Medium
Image rights
The Studio Museum in Harlem; Museum Purchase and a gift from E. Thomas Williams and Auldlyn Higgins Williams 1997.9.17

Hughie Lee-Smith knew from an early age that art would be his "mission." A classically trained artist, his diverse influences range from the metaphysical imagery of the Italian painter Giorgio de Chirico to the romantic realism of Edward Hopper. Lee-Smith concedes, "In my case, aloneness, I think, has stemmed from the fact that I'm black. Unconsciously it has a lot to do with a sense of alienation." Although his feelings about racial inequities or disharmonies have been inspirational, he seeks to create images that articulate his emotions about social and cultural disparity as it relates to all of humanity. His interest in people and their relationship to the world has been unwavering. While Lee-Smith's dramas have included both black and white protagonists, they are almost always isolated in the landscape and from each other.

Exhibitions
2017
Their Own HarlemsThe Studio Museum in Harlem
2016
Recent AcquisitionsBill Hodges Gallery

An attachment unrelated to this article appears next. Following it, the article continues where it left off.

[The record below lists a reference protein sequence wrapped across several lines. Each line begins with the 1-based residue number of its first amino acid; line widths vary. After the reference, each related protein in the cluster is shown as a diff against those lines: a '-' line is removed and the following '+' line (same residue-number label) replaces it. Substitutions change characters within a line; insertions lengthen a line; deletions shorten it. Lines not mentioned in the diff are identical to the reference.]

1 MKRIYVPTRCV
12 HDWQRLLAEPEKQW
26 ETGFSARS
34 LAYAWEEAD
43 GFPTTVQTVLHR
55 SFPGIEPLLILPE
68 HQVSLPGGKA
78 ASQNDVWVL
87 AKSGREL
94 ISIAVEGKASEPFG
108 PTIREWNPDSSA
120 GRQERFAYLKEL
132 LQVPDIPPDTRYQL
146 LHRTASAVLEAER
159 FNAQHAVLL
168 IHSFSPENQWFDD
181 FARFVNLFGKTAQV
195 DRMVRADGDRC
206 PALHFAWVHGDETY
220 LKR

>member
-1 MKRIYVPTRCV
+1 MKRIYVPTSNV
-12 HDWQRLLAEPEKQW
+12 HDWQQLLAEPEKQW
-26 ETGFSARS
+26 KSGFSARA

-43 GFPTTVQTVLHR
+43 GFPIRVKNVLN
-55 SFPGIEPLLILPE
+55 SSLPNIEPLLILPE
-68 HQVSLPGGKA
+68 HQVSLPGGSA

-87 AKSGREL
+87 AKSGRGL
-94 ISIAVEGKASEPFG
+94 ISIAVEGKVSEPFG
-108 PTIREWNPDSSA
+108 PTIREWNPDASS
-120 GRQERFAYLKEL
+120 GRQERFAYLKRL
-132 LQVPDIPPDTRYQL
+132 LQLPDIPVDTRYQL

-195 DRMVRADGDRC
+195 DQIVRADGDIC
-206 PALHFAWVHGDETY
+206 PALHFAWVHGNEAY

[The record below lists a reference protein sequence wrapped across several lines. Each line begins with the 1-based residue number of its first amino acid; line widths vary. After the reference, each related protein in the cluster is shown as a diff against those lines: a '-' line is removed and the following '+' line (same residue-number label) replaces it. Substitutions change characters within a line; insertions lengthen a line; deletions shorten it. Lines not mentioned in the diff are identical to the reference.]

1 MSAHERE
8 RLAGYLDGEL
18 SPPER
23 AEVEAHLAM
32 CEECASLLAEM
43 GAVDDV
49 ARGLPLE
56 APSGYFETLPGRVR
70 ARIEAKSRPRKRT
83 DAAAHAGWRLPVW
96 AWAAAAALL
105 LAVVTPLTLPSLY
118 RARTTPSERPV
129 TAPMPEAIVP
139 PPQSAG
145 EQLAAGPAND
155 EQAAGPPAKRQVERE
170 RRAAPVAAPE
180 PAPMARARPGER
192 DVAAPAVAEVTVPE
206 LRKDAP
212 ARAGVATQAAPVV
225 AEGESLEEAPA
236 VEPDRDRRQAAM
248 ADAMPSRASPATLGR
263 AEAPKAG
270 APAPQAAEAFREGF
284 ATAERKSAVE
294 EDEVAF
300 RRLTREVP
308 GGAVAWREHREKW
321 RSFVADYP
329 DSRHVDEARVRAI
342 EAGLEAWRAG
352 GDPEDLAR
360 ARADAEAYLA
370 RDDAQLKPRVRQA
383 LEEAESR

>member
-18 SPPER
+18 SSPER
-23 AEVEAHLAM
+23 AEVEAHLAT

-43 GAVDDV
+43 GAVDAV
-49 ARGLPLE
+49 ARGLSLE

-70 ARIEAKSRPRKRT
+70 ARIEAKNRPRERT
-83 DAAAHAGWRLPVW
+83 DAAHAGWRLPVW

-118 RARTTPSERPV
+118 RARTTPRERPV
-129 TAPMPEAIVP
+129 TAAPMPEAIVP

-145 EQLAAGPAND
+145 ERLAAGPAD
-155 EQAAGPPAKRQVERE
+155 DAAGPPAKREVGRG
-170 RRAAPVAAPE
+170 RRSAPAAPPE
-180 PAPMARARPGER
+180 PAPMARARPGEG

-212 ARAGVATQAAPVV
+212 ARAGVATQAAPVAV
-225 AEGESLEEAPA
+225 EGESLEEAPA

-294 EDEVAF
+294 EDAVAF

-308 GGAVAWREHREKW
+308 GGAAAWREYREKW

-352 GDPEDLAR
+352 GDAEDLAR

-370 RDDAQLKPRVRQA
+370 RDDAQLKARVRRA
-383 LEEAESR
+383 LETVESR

Festive Vista, 1980

Oil on canvas
15 × 13 in
38.1 × 33 cm
Location
New York
Medium
Image rights
The Studio Museum in Harlem; Museum Purchase and a gift from E. Thomas Williams and Auldlyn Higgins Williams 1997.9.17

Hughie Lee-Smith knew from an early age that art would be his "mission." A classically trained artist, his diverse influences range from the metaphysical imagery of the Italian painter Giorgio de Chirico to the romantic realism of Edward Hopper. Lee-Smith concedes, "In my case, aloneness, I think, has stemmed from the fact that I'm black. Unconsciously it has a lot to do with a sense of alienation." Although his feelings about racial inequities or disharmonies have been inspirational, he seeks to create images that articulate his emotions about social and cultural disparity as it relates to all of humanity. His interest in people and their relationship to the world has been unwavering. While Lee-Smith's dramas have included both black and white protagonists, they are almost always isolated in the landscape and from each other.

Exhibitions (2)
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